Saldly, OUaT Belle’s sole contribution to most episodes is ‘I’ll go look it up.’ Which, maybe, in the early seasons of Buffy, made sense. But now? Researching something in a library in a fake fairy tale town seems… like a losing proposition. It’s just sad. I mean, even Willow made the switch to the 21st century pretty easily.

That said: this town runs on ‘fuel’ and has power even though no one ever repaired the single power-line that caused a town-wide blackout when it went down; is currently surrounded by a giant magical ice wall but without any ill-effect (where are they getting their groceries from? Is the town entirely self-sufficient?); and the current mayor took office on the say-so of a cabal of three grumpy third-stringers after the former mayor decided to quit because she’s pissed off at the sheriff. One of the sheriffs. I mean, I feel safe in assuming the citizens of Storybrooke don’t know what a search engine is, because I’m not sure anyone even knows how to use a computer.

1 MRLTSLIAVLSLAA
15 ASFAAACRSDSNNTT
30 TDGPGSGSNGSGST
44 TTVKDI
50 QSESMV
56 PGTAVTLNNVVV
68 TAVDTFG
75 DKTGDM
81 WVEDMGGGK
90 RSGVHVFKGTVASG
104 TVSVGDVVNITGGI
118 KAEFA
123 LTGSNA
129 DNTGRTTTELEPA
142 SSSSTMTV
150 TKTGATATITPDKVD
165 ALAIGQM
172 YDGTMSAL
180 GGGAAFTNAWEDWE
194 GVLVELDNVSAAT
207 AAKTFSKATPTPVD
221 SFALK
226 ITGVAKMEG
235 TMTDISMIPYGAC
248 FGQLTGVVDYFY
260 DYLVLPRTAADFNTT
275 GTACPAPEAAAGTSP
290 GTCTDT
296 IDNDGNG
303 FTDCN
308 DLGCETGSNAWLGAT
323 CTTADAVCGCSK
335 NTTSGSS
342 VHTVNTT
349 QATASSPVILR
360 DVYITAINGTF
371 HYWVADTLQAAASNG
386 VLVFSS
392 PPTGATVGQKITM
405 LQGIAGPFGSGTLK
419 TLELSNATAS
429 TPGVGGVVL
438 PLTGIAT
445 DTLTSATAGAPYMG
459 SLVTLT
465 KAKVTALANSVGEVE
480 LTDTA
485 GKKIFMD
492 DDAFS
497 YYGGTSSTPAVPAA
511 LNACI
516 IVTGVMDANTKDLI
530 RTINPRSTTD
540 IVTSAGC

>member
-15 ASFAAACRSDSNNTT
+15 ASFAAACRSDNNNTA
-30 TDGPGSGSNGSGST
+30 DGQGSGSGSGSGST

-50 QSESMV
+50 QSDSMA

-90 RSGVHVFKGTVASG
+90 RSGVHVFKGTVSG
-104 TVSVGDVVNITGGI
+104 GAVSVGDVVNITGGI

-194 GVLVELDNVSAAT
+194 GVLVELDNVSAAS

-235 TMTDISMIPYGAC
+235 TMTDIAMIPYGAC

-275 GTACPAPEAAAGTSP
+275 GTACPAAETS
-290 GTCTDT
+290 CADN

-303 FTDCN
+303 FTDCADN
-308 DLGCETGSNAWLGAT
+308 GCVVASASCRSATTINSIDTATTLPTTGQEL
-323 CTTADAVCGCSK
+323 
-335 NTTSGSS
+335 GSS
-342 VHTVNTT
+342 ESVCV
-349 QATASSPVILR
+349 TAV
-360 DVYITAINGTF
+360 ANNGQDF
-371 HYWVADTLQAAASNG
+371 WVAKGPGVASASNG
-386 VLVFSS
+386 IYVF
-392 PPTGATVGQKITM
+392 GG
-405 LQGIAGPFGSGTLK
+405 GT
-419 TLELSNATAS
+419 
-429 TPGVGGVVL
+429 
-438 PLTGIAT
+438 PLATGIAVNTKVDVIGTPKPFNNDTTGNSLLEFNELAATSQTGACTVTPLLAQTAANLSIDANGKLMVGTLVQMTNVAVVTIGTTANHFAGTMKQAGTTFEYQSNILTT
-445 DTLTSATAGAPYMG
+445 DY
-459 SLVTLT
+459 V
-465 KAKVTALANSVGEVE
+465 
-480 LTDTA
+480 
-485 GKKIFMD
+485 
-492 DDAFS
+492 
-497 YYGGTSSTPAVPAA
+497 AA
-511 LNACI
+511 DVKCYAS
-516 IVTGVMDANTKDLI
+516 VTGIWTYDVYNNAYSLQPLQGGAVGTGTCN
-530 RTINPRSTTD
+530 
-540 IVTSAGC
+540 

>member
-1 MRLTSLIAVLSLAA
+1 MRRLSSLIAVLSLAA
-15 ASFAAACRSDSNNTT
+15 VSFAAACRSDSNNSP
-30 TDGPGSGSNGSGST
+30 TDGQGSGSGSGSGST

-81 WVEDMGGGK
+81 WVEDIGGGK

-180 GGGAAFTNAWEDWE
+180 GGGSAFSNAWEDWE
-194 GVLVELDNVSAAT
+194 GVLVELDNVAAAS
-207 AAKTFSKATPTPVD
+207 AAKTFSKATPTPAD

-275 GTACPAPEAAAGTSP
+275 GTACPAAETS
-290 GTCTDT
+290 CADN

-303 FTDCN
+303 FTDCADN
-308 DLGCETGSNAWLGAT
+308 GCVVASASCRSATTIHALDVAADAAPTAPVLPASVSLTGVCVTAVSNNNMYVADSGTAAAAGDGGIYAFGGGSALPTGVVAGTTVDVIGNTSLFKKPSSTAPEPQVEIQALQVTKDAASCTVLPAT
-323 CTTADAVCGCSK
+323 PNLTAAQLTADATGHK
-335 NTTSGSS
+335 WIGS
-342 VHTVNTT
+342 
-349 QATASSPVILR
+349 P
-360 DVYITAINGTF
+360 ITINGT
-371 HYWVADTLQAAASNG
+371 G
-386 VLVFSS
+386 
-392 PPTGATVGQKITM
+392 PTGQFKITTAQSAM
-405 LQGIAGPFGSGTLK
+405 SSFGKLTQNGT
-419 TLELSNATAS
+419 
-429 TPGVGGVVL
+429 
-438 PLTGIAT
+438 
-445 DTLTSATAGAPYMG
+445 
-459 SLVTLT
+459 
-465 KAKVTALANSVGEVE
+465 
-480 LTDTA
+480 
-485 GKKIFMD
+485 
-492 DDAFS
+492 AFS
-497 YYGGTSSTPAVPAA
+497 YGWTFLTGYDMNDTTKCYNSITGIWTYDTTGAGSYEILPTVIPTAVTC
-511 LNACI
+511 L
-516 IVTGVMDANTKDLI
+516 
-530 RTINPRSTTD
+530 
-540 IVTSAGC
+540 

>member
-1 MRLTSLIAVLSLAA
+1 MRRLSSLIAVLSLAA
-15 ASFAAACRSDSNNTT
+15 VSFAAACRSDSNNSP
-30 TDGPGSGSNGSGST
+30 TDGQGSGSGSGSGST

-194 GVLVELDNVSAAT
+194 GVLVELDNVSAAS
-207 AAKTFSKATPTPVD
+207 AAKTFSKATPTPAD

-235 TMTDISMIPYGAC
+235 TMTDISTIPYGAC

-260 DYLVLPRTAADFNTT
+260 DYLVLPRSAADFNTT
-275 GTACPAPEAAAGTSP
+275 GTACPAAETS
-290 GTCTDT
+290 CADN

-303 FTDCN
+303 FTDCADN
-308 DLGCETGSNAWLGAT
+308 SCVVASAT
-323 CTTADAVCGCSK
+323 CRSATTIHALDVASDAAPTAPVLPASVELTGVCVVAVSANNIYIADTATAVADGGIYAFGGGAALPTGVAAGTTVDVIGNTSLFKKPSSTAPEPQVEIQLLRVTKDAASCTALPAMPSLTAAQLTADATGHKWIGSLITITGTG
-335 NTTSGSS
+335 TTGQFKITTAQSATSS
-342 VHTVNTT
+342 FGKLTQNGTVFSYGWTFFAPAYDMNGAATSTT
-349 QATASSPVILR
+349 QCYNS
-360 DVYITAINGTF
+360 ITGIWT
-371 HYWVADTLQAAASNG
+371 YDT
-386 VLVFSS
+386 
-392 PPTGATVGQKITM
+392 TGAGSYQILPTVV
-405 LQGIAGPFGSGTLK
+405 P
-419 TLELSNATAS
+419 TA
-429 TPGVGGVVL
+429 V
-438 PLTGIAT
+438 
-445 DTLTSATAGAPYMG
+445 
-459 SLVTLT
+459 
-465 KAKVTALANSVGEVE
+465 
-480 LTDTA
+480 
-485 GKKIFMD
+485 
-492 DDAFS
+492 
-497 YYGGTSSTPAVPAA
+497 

OMG this show.

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Once Upon a Time: S4E5 'Broken Glass'

Once Upon a TimeI was going to call this week's episode a welcome return to form, except I'm not sure that it is - it is, however, a welcome return to Regina, who has been warming the bench for the last couple of episodes. Having her front and centre was a nice change from the show's recent run of sentimentalism (and confounding plot developments) - which is not to say that it was without sentimentalism and confounding plot developments. There were just fewere of them, or they weren't as stupid.

Mostly I just liked it better than the previous couple of episodes.

The flashback plot this week centred on Emma as a... well,a  fourteenish-year-old. Because of OUaT's Timelol, I have no idea how old she was actually meant to be. I tried to math it: she's 27 when the show began in 2011, making her 30/31 now, which would mean she'd have been 14 or 15 in 1998. But, honestly, we have no idea how much time has passed within the world of the show itself - somewhere between one and three hundred years - so who knows? What we do know is that we've seen Jennifer Morrison play 16/17 year-old Emma, so it stands to reason that this Emma is younger. But again, who knows? Timelol!